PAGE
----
Obviously we don't know the case here and we know that he's still prone to bad judgement (put mildly). But as far as classifying disorders, there's still a lot of grey area from a psychology side on alchololism, for some it's very likely to be brain chemistry for others it may very well be a disorder that appears to be alchoholism. The 12 step program is one of the processes that work best against alchoholism, but it's never been qualified as a full fledged cure, partially because they don't know how to seperate disorders that utilize alchohol as a self medication and don't really understand the brain chemistry aspect fully.

AccessVegas.com said...

In a press story about the DUI, they quoted Neil from a while back noting that he doesn't "abuse" alcohol anymore. Granted, that doesn't agree with what he told you (in light of his present actions) but you are talking about a guy who could put down 1/2 bottle (or more) of whiskey a night. Plus whatever else he was doing. So I'll cut him some slack. IE, if he's not drinking daily or drinking in the quantities he used to, that is a huge improvement for him.

However, the choice to drive (especially for someone with his track record) is poor judgment, no question. I personally consider the .08 number a bulls--t number concocted by the Mad Mothers (MADD). A group who has had one of their original founders leave because MADD has become about prohibition, not drunk driving. You practically hit .08 by walking into a bar.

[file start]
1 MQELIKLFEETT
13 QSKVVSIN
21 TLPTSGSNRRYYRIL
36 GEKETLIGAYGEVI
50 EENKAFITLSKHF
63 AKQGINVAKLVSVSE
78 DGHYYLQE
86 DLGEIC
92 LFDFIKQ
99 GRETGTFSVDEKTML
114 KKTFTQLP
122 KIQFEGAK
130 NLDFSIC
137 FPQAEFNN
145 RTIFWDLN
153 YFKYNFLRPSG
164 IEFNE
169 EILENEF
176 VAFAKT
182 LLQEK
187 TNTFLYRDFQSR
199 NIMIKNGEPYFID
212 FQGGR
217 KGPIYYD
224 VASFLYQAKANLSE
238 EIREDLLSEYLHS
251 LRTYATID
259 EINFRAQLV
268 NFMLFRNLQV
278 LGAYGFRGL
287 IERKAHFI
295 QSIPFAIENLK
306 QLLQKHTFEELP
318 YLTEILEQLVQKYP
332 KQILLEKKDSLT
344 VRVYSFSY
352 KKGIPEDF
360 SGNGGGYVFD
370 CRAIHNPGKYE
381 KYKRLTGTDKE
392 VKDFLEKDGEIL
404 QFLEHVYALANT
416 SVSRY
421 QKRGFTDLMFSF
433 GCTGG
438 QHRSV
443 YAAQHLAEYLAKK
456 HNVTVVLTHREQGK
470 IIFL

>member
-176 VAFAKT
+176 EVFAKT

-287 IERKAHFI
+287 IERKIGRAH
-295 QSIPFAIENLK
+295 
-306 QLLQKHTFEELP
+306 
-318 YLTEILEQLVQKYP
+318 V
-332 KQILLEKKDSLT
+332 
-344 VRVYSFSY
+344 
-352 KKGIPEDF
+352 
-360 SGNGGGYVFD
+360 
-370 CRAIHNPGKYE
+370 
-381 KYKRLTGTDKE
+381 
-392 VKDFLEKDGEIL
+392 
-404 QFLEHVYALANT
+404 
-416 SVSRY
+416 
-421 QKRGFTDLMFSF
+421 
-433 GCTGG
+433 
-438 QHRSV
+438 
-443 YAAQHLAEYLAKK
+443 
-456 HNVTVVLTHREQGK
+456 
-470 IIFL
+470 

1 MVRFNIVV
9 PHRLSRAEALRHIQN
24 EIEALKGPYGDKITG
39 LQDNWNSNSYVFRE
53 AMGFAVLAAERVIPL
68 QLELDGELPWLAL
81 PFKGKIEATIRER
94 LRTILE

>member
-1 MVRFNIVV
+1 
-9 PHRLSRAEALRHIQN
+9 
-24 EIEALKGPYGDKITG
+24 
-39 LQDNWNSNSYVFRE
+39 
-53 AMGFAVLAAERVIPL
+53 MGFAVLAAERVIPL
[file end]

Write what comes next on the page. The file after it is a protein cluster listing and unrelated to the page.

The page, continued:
Having said that, Neil was tested at .17 which is above the original, traditional .12 number that was widely considered drunk driving for decades. So no excuse for that at all. I feel for people who are pulled over after a couple glasses of wine at dinner and blow a .09 but not for people above .12 level.

At the end of the day, the driving was inexcusable for him on so many levels. He does business at the Hilton and I'm sure his car was valeted so it's not like leaving it there would be an inconvenience. And I'm sure a Hilton limo would have taken him home pro bono. Not like he was going to be out $60 in cab fare to get home and back to get the car.

I do what Norm Clarke does: Spend the money and rack up the taxi receipts. (You [Steve], Norm, and myself can even write them all off. So for guys like us (and Neil who can also pretty much write any local transportation expense off to business), REALLY no excuse.

At least this is one story that Robin Leach wasn't yelling EXCLUSIVE all over. He kept it out of his blog best I could tell (and he blogs about literally everything -- stuff I consider far too inconsequential to mention). Of course, Neil is a friend of his so that makes sense. But for once we didn't have to hear EXCLUSIVE. I swear, the guy would cover the opening of a 7-11 and call it EXCLUSIVE.

Michael said...

When I first read your post, for some reason I thought Vince's comments were 2-3 years ago being referenced, which in my opinion at least would have meant something entirely different then one week.